3. I found this to be a deeply thought-provoking post. I am 6’2″ tall and so have long had a tendency to stoop, mostly because otherwise I often find people talking to my nipples and not my ears! I can’t hear the little people, I joke, so have to descend into their kingdom to hear what they have to say to me, the giant. I always notice people taller than myself or even the same height. They look huge to me, turning to my boyfriend and asking either ‘am I that tall?’ or ‘is s/he taller than me?’. I only recognise the impact great height can have on others in terms of presence when it isn’t me I’m looking at. Consequently, I’ve always felt eyes on me but never for many years had the ability to see it as a positive, only a negative – as in, not ‘they look at me because I stand out and that’s good’ but instead ‘they stare at me because something, somewhere is bad’. It was only in the past, what, few years I’ve come to terms with my height and my misinterpretations resulting from people’s reactions to it. But still the stooping remains, the bad posture and I do suffer from it. Attitude. Yeah, I had a bad attitude to self once upon a time, the echoes of which sometimes come back to haunt but with much less impact, just irksome reminders. I have neck problems and back problems. My 84-year-old father, who used to be as tall as me, is now much shorter and has a pronounced, permanent stoop. I wish I could avoid it but while I don’t now ever stoop from insecurity and a desire not to stand out, I do still do it in order to hear other people, to converse with them when walking out and about. I wonder sometimes about being tall and having a vertigo-related condition. I wonder if the atmosphere up here is thinner or something!

    Like I said, a thought-provoking post. Thank you. x

  4. When I teach at the wellness center, I often touch on this very topic. How insightful of you to glean this truth while living in a Western, Reductionist Society, Garnet.

    In class I teach, that people who curl the shoulders forward, are often protecting their heart. This manifests back pain. A docotr can offer therapy or pills for the pain, but it will only be a temporary fix, because the posture will not change.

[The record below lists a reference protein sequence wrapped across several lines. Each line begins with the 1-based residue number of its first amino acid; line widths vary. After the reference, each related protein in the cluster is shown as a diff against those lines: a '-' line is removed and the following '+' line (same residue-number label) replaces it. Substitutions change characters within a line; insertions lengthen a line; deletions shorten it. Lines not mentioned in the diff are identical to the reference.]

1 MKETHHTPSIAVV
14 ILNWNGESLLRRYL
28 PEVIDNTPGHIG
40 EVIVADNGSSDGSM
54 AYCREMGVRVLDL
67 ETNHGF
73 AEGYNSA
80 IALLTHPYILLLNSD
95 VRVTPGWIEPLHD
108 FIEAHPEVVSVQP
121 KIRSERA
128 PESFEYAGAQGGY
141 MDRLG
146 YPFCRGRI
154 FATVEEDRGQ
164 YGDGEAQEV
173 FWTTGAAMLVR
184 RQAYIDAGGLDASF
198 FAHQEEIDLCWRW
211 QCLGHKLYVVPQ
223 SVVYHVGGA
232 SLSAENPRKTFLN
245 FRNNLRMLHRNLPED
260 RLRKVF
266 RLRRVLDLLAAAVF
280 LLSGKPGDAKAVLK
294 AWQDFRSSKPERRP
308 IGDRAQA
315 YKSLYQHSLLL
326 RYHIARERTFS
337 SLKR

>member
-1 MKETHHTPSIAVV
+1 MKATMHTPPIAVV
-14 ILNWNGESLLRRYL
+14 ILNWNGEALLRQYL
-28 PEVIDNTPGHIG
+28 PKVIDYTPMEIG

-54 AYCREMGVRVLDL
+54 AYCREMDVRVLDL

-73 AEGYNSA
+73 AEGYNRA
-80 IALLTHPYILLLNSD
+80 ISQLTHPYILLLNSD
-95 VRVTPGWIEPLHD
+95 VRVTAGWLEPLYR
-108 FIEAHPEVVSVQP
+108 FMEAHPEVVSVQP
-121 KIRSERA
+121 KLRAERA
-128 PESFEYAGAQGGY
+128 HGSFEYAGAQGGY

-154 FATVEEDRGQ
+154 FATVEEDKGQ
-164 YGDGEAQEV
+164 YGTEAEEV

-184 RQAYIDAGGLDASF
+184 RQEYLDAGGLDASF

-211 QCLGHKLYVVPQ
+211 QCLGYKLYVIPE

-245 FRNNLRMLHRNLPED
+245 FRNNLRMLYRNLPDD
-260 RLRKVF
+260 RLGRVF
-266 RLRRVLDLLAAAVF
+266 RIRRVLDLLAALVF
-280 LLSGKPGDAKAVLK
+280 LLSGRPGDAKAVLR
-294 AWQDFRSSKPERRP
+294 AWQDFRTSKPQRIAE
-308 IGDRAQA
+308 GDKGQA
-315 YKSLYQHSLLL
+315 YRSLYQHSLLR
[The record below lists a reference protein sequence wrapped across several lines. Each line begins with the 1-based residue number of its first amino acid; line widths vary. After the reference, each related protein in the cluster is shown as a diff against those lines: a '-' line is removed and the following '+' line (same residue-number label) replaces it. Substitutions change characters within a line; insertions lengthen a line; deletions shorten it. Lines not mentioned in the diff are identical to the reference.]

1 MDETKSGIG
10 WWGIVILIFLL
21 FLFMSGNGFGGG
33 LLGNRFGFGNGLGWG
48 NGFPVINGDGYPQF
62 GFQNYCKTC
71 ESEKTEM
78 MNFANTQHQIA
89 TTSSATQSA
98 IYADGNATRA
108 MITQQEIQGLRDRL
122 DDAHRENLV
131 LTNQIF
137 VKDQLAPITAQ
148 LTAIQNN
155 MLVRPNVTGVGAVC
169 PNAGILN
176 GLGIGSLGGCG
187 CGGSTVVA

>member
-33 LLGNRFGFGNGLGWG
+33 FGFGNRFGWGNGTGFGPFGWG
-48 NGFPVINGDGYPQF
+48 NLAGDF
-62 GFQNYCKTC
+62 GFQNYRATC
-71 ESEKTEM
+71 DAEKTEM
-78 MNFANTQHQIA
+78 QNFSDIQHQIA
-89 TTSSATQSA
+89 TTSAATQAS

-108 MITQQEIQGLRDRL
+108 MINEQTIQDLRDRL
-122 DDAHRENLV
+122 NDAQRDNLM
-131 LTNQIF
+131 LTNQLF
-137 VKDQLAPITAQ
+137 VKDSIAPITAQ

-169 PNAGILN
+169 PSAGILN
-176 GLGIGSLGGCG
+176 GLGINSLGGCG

I tell my class to look into their hearts, to discover why they feel the need to be protective.

    Good posture is not about having a backbone, its about having an open heart.

  5. Liz- The songs of the chimes are developing unprecedented depth. Sometimes watching somone heal themselves is healing in itself.

  6. Shankari- When one comes from the point of view of complete freedom of the soul, the habits are easier to face and nudge in the right direction.

  7. Mr. S.C.- Nice to see you. Wow. That was a mini-post in itself. Funny and imaginitive.

    Yes, a habit ingrained in the body takes years, perhaps lifetimes to heal. I hope you are seeking advice and treatment. I recommend Alexander Technique. Do you know it? It’s all about optimizing posture through balance and awareness.

    Interesting that you misinterpreted peoples reaction to you. I can relate. I think I look more imposing than I feel. I need to be aware of that in how people treat me. Untangle it.

    Another culprit for my neck is kitchen counters. Most are too low for me. I even had one made for my height, but I don’t use it for cutting vegetable. So I stoop over a low counter. Habits.

  8. Kelley- What a wonderful comment. I may have to dust off the Glittering Commentari list and feature your wise words!

    Good posture is not about having a backbone, its about having an open heart.

    That’s a ringer, dearest healer!

  9. Dave,